Zach Wilson trade proves that Seahawks got a steal with Sam Howell

Wilson and Howell were both traded this offseason.
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Let this sink in for a minute: Denver Broncos coach Sean Payton would rather have Zach Wilson than former Seattle Seahawks quarterback Russell Wilson. In fact, Payton sees something in Wilson that he must not have even in Sam Howell. The Broncos chose to add Wilson and not go for Howell, or maybe Denver didn't want to give up a third-round choice for Howell. Luckily, the Seattle Seahawks did.

If there was a battle of comparisons in what each team gave up for a perceived backup quarterback then the Broncos beat the Seahawks. Denver gave up a late-round pick for Wilson (Denver and New York simply swapped late-round picks as part of the deal as well) and the New York Jets are still seemingly going to pay some of Wilson's $5.5 million salary. Seattle traded for Howell and in essence gave up a third-round pick.

Here is why Seattle really won the comparison of the trades, though. First, while Seattle might have traded for Wilson to be a backup as well as Howell, Sam Howell is a much better quarterback than Zach Wilson. If something happens to Geno Smith, who would 12s want to take over QB1 snaps? Wilson or Howell? The argument is not close.

The Seattle Seahawks were fortunate to trade for Sam Howell instead of Zach Wilson

Howell played behind an atrocious offensive line in 2023 with the Washington Commanders and he was forced to throw the ball at times he did not want to. Partly due to this, he led the NFL in interceptions with 21. He also threw 21 touchdown passes. He was sacked 65 times. While Howell's career interception rate (3.5 percent) is higher than Wilson's (2.5), Wilson is also so inaccurate that opposing players have as little chance to pick a pass off as Wilson's own receivers have of catching a throw.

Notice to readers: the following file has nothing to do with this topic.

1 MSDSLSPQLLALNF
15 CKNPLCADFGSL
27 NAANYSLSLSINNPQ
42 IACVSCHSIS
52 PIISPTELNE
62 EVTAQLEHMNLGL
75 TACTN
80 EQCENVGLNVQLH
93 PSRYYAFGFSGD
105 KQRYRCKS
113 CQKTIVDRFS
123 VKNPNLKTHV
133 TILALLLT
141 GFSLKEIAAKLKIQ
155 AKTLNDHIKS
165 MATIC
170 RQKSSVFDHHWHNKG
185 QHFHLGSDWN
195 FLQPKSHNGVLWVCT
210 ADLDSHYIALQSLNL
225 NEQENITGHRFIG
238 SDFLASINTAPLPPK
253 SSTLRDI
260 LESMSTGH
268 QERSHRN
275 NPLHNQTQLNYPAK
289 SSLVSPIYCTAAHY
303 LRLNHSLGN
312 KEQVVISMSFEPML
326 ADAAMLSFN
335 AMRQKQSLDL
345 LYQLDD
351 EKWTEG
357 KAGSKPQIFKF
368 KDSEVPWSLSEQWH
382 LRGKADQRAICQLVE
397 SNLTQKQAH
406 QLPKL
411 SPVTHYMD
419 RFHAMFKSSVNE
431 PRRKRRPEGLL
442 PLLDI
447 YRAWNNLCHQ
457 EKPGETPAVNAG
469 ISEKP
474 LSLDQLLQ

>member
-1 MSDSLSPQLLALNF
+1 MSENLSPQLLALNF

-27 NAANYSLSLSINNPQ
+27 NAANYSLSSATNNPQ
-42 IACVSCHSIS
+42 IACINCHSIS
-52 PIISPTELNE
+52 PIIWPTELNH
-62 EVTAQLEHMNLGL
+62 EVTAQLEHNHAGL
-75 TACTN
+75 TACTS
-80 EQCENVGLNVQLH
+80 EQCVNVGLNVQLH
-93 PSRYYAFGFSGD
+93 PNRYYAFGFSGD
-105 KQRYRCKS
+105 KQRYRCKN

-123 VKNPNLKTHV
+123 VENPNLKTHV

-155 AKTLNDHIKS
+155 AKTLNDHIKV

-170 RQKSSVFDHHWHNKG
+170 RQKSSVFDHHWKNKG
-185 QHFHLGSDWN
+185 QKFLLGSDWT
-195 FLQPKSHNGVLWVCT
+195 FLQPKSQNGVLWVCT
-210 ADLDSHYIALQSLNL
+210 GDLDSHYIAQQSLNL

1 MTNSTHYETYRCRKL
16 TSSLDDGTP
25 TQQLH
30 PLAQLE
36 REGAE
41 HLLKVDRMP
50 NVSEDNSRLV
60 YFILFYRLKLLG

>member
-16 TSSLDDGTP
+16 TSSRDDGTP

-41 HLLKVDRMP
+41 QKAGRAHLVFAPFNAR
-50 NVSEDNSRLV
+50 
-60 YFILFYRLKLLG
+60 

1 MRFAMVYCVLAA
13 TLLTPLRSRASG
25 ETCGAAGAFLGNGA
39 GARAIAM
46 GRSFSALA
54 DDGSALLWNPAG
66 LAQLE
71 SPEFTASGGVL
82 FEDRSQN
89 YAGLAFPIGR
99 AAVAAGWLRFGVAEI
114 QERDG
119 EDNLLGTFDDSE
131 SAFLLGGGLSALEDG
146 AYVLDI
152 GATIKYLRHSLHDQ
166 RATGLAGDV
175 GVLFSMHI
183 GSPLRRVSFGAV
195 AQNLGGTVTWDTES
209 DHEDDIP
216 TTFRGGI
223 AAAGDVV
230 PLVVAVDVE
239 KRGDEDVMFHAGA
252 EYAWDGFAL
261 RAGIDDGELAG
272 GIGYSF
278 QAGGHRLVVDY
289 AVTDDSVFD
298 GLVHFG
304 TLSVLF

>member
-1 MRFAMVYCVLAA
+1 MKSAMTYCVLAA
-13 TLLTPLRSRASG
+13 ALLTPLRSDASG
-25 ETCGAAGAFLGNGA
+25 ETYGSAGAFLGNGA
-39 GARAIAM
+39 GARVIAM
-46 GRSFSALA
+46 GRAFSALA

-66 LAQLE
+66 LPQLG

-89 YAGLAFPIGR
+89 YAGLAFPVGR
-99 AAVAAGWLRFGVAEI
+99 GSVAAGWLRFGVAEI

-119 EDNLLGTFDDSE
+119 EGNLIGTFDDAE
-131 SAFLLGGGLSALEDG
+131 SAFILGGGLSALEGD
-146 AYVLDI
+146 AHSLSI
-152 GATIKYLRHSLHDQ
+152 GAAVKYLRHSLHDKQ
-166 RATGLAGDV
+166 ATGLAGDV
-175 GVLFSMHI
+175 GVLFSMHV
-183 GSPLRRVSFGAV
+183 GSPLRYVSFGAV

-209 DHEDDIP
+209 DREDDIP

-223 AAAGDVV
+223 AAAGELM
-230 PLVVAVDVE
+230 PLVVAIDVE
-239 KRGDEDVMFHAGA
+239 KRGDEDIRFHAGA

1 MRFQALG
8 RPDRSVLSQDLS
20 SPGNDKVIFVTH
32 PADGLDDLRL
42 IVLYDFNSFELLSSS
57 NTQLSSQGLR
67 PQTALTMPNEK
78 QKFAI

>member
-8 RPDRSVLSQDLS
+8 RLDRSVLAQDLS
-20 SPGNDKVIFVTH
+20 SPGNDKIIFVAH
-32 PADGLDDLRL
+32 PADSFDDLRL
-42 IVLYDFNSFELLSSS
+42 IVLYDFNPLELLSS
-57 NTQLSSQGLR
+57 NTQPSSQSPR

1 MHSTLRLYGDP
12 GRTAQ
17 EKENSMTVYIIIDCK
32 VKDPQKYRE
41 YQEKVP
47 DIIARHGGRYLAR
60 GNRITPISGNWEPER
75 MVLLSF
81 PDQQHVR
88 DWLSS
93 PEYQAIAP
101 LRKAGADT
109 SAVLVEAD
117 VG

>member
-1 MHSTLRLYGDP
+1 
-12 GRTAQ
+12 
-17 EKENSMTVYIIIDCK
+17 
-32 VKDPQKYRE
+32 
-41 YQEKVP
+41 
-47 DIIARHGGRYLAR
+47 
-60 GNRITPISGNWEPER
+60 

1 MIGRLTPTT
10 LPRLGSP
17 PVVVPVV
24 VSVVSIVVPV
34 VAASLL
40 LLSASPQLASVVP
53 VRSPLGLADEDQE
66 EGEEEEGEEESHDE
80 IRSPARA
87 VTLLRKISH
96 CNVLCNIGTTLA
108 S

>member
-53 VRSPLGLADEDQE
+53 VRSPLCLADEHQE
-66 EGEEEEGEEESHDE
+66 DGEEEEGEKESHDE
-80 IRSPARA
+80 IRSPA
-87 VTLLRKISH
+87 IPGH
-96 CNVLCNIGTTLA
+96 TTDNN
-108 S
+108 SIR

Howell's touchdown percentage is much higher than Wilson's, however. Wilson has 23 touchdown passes in 993 passes (2.3 percent) while Howell has 22 in 631 (3.5 percent). Wilson's total QBR (which incorporates such things as the difficulty of each play, strength of the opposing defense, as well as raw statistics) was astonishingly low in 2023 at 30.6, 32nd in the league, and 3 full percentage points behind 31st-ranked Will Levis.

Howell has also proven to be a more efficient runner in the NFL, too. One of Wilson's strengths when he was drafted second overall in the 2021 NFL draft was his presumed athletic ability. In 93 career carries, he has scored 5 touchdowns and run for 24 first downs. Howell, though, has rushed 53 times and has 6 touchdown carries and 23 first downs. If Howell has to use his legs to try to win a game, he appears to make smarter choices than Wilson.

Howell also has shown to be a very good teammate. Commanders receiver Terry McLaurin made a point this offseason after Howell was traded to say how much he will miss the quarterback. Wilson at times has called his teammates out for losses instead of taking any of the blame himself. Howell appears to be the leader that Wilson is not.

What matters most, however, is who could have helped the Seahawks the most if they had to be a starter at quarterback for a long stretch. Howell is the clear answer. Seattle was lucky to avoid a potential Wilson deal and instead trade for Howell.

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